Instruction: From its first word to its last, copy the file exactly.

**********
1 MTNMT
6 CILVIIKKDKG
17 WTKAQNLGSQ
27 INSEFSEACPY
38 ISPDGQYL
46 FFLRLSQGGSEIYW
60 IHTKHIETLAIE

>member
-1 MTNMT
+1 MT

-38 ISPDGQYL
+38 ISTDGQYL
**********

1 MTNMT
6 CILVIIKKDKG
17 WTKAQNLGSQ
27 INSEFSEACPY
38 ISPDGQYL
46 FFLRLSQGGSEIYW
60 IHTKHIETLAIE

>member
-1 MTNMT
+1 MT

-38 ISPDGQYL
+38 ISTDGQYL